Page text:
• A great Math primer that discusses the role that mathematics plays in western civilization and how we got to where we are. A lot of the topics here are covered in the excellent youtube channel "Numberphile". While those videos are superb, the additional coverage here is a great expansion on the ideas. Not a very formula or computation heavy book, this book deals most with mathematical concepts and how the wonder of math fills our lives.Highly recommended.


  • Reasonably easy access to a dozen or so great mathematical concepts: Benford's law of leading digits, conic sections, cycloid, Zipf's law of ranking, Game of life, catenary, the Mandelbrot set, clothoid, cardioid and nephroid, Lissajous' figures, Euler's identityWe also learn why we studied Venn diagrams but our children don't.


  • Like "Alex's adventures in numberland" a mathematical all-sorts witch is fun to read. I would rate it five starts but some other books I've read made so much more impact on me that I give it only four.


  • What a wonderful historical commentary intermixed with delightful anecdotes. I fell in love at the chapter "All About e," and continued to grow more fascinated the more I read.





  • An incredibly interesting book regarding numbers and their role in our lives. For marketing purposes, Bellos argues that certain number sets are preferable, e.g. £7.99 over £8. The brain processes numbers from left to right, so £7.99 will register as cheaper than £8. In addition, prices ending in .99 are easier to forget and therefore harder to compare with other items that may be cheaper. For this reason, if you're selling something relatively cheap, it helps to sell at a round number, like [...]


  • Every number tells a storySering dengar kan, dengan perkataan bahwa sebagian kecil orang terkaya menguasai sebagian besar kekayaan dunia? Pernah tau juga nggak, kalo dalam hampir setiap buku yang ditulis, sebagian kecil kata menyusun sebagian besar tulisan? Tapi siapa sangka kalo keduanya dihubungkan oleh konstanta yang sama?.Pernah dengar synaesthesia, yang salah satu kondisinya adalah kemampuan melihat angka sebagai warna, atau mendengar nada juga sebagai warna? Angka-angka ternyata membangkit [...]


  • This is a fun book to read for those of us who have some background in math from a long time ago, but don't use it very often. I took a year of high school calculus and a semester of university calculus more than thirty years ago. I work with lots of engineers who are for more intimately acquainted with mathematical concepts. Mr. Bellos explains concepts in mathematics in a historical fashion, but also shows how the concepts were used to solve real world problems and create new applications. Mr. [...]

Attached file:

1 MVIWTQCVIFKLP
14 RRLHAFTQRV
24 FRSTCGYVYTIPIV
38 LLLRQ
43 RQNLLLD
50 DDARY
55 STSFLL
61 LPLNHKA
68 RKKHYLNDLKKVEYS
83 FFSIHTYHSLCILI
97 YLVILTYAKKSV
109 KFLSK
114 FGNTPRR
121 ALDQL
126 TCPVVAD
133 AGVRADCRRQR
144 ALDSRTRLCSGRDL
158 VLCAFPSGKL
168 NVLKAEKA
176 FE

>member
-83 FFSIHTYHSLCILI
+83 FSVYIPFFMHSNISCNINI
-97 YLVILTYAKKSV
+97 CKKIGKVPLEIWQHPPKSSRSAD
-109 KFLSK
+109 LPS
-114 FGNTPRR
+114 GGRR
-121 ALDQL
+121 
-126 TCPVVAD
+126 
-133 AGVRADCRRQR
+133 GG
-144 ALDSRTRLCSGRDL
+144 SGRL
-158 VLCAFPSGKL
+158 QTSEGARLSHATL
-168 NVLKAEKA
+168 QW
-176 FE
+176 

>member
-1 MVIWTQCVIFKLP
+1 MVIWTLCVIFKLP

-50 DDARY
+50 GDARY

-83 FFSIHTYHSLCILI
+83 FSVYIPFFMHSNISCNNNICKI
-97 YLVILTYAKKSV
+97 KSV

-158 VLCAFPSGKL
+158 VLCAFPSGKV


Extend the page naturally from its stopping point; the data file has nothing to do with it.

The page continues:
• This title has been tantalizing me since I added it to my To-Read list in May 2014. Having finished it, I now feel a bit like Aesop's Fox ("The Fox and the Grapes"). Here are these beautiful mathematical truths (the "grapes") and I cannot grasp them all. I was familiar with some of them, such as pi, and e, and i (the square root of -1), and Euler's Identity (e^i*pi +1 = 0), but others were totally new or only marginally familiar. Not that the book was BAD, it just seemed to be written for profes [...]


  • This is a fascinating book, which describes simply the mathematical concepts which govern our world. Bellos strikes the right balance between being patronisingly simplistic and being excessively professorial, and thus manages to create this compulsive read. The book’s explanations of famous mathematical concepts, interspersed with entertaining anecdotes, are accessible and mind-boggling in equal measure, and produce a book that could be recommended to anyone.


  • This is a great book. Unlike some classics like The Joy of X, this book greatly benefits from not being a collection of newspaper columns and having longer and way deeper chapters. Each chapter brings together several different topics that seem diverse but are closely related. This is one of my new favorites.


  • Erg leuk en interessant om te lezen. pi, e, assymptoten, soscastoa, het kwam allemaal weet boven. En dan aangevuld met boeiende voorbeelden uit de praktijk. En de hoofdstukken over patronen in de wiskunde zijn erg fascinerend --> fractals, game of life. Leuk. Voor dit boek moet je wel enige liefde voor getallen hebben, anders is het vast erg lastig om doorheen te komen.